Leadership Team

Michael Sailor


UC San Diego Distinguished Professor of Chemistry and Biochemistry and co-Director of the UC San Diego Institute for Materials Discovery and Design. He holds Affiliate Appointments in the Bioengineering, the Nanoengineering, and the Materials Science and Engineering programs at UC San Diego. Other appointments include: Invited Professor, CNRS Institut Charles Gerhardt in Montpellier, France (2012); Visiting Professor, High Level Talent Program, Key Laboratory of Organosilicon Chemistry and Material Technology, Hangzhou Normal University, China (2018-2020); and Visiting Professor, Zhejiang University, China (2019-2020).

Andrea Tao

IRG 1: Predictive Assembly

Tao joined the NanoEngineering Dept in 2009 where she focused on nanocomposites and plasmonics.  Her interest in materials chemistry piqued in high school while volunteering in the chemistry lab of Michael Sailor. As an undergraduate, Tao had the opportunity to work in George Whitesides’s group and learn about self-assembly. She decided to pursue her interest in both inorganic chemistry and self-assembly during her doctoral work at Berkeley, working with Peidong Yang. Her thesis focused on the synthesis and assembly of shaped metal nanoparticles. After working with solid-state materials for five years, Tao studying marine proteins in Daniel Morse’s group at UC Santa Barbara. She studied the properties of proteins found in the skin of cephalopods (like squid and octopus) that contribute to the ability of these sea creatures to camouflage themselves.

Jonathan Pokorski

IRG 2: Living Materials

Pokorski earned B.S. in Biochemistry from UCLA in 2002. While there, he worked in private industry designing and testing biomedical devices that are currently in use around the world. Pokorski received his doctoral degree in organic chemistry from Northwestern University in 2007, where he designed, synthesized, and tested diverse peptidomimetic systems for use in medical diagnostics and therapeutics. During postdoctoral training, Dr. Pokorski first earned an NIH Ruth Kirschstein fellowship and later secured an NIH Pathway to Independence Award. Pokorski’s laboratory works to bridge chemical synthesis, molecular biology, and materials science to make new materials for biomedical applications. The Pokorski lab is particularly interested in marrying protein and polymer science to generate new materials for drug delivery, imaging, and vaccination.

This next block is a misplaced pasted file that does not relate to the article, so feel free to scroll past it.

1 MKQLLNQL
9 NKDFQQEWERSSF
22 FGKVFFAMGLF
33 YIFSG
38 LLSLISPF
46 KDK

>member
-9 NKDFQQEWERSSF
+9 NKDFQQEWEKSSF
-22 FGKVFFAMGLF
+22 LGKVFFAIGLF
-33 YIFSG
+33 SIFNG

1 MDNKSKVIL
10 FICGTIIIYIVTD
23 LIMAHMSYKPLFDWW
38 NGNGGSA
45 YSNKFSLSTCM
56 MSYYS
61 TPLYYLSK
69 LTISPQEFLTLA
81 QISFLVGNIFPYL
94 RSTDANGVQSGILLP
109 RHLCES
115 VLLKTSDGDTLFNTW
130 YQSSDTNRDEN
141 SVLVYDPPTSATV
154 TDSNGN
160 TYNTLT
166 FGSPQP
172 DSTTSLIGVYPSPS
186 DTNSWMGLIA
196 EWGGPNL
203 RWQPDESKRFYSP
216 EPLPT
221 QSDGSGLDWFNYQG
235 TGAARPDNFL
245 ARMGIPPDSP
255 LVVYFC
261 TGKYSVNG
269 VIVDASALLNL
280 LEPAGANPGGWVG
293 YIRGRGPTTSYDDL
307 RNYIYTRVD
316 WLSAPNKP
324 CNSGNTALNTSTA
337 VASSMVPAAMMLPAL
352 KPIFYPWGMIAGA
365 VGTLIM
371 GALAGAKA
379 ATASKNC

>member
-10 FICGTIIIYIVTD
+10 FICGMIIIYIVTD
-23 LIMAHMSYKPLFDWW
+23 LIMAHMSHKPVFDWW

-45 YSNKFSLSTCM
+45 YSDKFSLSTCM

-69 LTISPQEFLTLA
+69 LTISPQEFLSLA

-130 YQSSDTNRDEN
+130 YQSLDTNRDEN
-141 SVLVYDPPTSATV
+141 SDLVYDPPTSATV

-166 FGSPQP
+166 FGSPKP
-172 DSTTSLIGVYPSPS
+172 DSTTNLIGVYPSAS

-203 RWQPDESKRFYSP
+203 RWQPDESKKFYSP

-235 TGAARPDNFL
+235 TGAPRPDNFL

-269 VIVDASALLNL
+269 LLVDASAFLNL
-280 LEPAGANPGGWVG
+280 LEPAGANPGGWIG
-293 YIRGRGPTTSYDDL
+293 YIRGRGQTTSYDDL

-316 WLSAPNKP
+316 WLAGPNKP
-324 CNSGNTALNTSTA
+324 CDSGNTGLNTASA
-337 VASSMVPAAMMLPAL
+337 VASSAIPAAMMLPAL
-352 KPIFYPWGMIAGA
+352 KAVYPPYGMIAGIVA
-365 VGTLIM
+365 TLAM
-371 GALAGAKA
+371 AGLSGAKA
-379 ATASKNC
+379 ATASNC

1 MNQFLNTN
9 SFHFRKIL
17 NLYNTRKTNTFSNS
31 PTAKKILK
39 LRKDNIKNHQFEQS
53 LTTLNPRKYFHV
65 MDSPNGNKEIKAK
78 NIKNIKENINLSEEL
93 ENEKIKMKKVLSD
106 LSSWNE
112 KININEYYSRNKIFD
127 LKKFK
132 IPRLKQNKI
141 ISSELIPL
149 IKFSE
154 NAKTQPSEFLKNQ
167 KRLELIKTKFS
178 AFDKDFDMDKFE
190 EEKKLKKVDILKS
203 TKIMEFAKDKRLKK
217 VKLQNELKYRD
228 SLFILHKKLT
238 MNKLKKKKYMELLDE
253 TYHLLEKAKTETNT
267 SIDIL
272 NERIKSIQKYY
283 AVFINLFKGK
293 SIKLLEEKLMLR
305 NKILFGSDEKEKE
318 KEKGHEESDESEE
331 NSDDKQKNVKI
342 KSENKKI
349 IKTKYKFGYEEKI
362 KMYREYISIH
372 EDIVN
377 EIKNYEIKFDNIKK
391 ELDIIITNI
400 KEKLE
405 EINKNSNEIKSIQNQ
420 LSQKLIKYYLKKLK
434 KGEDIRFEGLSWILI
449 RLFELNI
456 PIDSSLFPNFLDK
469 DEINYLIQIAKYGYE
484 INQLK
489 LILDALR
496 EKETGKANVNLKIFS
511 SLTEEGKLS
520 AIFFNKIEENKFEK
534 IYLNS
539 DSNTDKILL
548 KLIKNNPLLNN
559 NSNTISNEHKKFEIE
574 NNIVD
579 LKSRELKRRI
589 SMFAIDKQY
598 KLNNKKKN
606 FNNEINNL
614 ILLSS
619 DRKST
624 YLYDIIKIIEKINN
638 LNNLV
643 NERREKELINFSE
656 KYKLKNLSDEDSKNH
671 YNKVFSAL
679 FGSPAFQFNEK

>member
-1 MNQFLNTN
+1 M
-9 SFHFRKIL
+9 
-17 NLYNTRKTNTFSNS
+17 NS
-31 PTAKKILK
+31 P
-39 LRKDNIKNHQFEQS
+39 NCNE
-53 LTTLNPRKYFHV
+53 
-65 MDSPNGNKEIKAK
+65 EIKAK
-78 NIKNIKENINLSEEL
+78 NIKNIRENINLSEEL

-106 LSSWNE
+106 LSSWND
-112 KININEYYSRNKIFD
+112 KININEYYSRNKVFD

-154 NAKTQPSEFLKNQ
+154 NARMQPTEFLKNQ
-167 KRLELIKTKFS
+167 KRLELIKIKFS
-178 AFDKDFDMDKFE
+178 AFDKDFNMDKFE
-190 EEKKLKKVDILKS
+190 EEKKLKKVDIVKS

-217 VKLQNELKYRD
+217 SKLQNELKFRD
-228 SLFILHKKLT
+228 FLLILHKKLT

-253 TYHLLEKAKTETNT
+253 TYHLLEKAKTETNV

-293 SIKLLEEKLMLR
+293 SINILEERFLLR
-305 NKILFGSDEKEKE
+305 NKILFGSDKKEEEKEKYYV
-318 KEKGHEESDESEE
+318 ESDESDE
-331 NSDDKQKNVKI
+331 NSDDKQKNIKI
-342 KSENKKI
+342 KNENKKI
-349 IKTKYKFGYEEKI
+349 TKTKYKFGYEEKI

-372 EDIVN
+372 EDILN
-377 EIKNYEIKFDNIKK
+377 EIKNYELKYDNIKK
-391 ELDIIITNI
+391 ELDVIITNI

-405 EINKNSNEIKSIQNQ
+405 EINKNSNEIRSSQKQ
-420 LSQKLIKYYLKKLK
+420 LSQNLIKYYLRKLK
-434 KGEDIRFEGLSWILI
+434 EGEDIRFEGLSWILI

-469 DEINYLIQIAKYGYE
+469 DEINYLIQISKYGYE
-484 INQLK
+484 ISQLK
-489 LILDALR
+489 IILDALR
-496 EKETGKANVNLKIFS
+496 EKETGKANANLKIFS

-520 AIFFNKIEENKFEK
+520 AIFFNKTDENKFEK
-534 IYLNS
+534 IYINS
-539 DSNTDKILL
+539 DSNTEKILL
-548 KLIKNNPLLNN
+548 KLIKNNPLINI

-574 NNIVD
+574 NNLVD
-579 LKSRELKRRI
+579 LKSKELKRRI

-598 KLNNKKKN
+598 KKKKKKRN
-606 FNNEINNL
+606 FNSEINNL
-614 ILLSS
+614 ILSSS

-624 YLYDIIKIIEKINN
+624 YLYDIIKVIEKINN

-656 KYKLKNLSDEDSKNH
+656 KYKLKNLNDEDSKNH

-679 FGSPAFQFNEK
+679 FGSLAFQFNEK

Nicole Steinmetz

IRG2: Living Materials

Steinmetz, UC San Diego professor of NanoEngineering, started her independent career at Case Western Reserve University School of Medicine and trained at The Scripps Research Inst. where she was a NIH K99/R00 awardee and AHA post-doctoral fellow; she obtained her PhD in Bionanotechnology from the University of East Anglia where she prepared her dissertation as a Marie Curie Early Stage Training Fellow at the John Innes Centre, Norwich, UK.

Steinmetz is a standing member of the NIH Nanotechnology study section.  She serves on the editorial board of Wiley Interdisciplinary Reviews (WIREs) on Nanomedicine and Nanobiotechnology; she serves on the Advisory Editorial Board for the ACS journal Molecular Pharmaceutics and RSC Journal of Materials Chemistry B.

Tod Pascal

IRG1: Predictive Assembly

Pascal is an Asst. Professor of NanoEngineering and Chemical Engineering; affiliate faculty of Materials Science and Engineering and the Sustainable Power and Energy Center. His research group advances theoretical and computational methods to elucidate the structure and dynamics of electro-chemical systems, disorder in condensed phase systems and spectroscopy at molecular interfaces.